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I've been creative writing all my life, though with various haitus(es) along the way. IFrom 2010 I started this blog and enjoyed sharing writing and other information with everyone. illness and bereavement supplied the more recent hiatus.

Saturday, 27 July 2013

Under Scrutiny

It is interesting that so often people enjoy the idea of Writing Blogfests and some confess that they 'started their entry only to decide their piece was not ready and therefore did not enter it...'

I wonder if this is a fear of public scrutiny that stops the aspiring author from submitting their work for others to judge?

For those of us who have submitted work for others to read, would we agree that:
  1. While the first time can seem rather harrowing it was worth it?
  2. The more we submit work the easier it becomes?
  3. The more we submit work the better our writing becomes?
  4. In order to become a successful author we must submit work for others to read? 
I've had some great feedback and some shocking feedback! 
(some of which I believe was the work of Trolls)

I understand that as a rule of thumb:
  • If many make the same comment about a piece of writing, then the author should take it into consideration.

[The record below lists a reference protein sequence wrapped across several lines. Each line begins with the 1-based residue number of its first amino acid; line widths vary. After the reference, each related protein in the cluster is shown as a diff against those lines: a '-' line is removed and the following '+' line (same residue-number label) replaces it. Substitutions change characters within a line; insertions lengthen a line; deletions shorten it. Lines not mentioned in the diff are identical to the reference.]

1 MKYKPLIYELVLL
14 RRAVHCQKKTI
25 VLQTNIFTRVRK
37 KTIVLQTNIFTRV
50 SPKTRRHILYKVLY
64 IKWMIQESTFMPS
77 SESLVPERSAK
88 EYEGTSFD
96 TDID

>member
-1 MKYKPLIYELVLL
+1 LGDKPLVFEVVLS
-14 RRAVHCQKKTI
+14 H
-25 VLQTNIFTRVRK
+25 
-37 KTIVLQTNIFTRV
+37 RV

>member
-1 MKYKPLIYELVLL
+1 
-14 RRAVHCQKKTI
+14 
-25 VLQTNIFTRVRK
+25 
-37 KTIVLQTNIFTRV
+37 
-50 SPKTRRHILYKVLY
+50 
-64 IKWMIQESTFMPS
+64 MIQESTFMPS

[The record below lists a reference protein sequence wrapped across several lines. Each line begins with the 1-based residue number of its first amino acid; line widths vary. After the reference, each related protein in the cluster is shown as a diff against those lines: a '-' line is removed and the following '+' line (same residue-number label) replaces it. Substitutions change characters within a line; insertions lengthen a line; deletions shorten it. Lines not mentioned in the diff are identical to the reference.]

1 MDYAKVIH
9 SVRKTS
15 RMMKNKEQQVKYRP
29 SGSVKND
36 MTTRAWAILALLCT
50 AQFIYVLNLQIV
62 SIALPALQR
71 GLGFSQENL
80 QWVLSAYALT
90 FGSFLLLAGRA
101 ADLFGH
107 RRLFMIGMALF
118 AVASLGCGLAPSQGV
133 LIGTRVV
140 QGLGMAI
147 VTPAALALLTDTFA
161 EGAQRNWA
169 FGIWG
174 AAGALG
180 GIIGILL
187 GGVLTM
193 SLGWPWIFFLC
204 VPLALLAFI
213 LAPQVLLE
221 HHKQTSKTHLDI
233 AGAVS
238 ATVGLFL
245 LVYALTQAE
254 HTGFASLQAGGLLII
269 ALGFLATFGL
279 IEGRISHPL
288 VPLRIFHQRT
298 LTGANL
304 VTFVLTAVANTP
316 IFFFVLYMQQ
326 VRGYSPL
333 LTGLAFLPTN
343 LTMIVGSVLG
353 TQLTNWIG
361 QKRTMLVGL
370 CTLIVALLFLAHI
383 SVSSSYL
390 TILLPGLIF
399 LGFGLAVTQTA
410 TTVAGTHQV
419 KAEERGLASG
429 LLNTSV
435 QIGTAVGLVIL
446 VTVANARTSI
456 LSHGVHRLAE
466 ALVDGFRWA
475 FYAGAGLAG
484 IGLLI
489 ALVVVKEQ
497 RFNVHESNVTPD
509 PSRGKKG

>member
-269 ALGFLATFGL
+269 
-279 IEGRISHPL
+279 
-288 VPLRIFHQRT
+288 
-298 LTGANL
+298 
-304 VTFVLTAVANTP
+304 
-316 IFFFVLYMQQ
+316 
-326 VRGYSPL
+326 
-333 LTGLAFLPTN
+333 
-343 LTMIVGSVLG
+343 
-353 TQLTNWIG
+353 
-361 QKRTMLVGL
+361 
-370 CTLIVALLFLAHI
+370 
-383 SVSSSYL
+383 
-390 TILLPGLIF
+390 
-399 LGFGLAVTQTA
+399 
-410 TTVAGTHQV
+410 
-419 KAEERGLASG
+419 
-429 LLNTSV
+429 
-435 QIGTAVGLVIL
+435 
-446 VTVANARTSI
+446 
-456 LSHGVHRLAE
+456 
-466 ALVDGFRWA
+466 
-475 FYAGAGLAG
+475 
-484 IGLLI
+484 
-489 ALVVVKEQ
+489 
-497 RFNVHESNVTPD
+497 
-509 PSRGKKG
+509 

• One off comments can be viewed a little less seriously, 

However, in my experience there are some who appear to make their comments after reading others' comments, rather than reading the piece of writing. Consequently they don't express their own conclusions/ reactions to your work, but a distorted view through anothers' interpretation. Therefore, it is best to withhold immediate access to comments, until a certain number of people have given their views.

What are your thoughts and experiences?


  1. Feedback is very useful to a writer, at least good, critical and constructive feedback is.

    Overly negative remarks can be harmful, as can a lot of empty praise.

  2. Good points, Maddy. I agree. The first time I submitted a piece of writing online i was a nervous wreck. If you state it's your first time, you can only hope commenters will be kind. And they were.

    Online feedback can be harsh and sometimes unduly so. There is no need for that. I always believe you should send an email to the writer if there is anything too negative to say, but you can't account for some people being cruel.

    RFW is a case in point. We used to encourage feedback, but we did have feedback wars, with some comments completely out of hand. We lost many writers as a result so then we gave more guidelines. The result of the extra guidelines was that commenters were afraid to say anything of value. Difficult.

    As you know, RFW had over 2,000 views of individual challenges, yet so few participated. Maybe there'll always be people who will observe, learn, and may or may not eventually bite the bullet and be game to post for feedback. This really helps a writer become an author.

    My new venture to follow RFW will focus more on the whole deal - with special emphasis on proofreading/editing before publishing.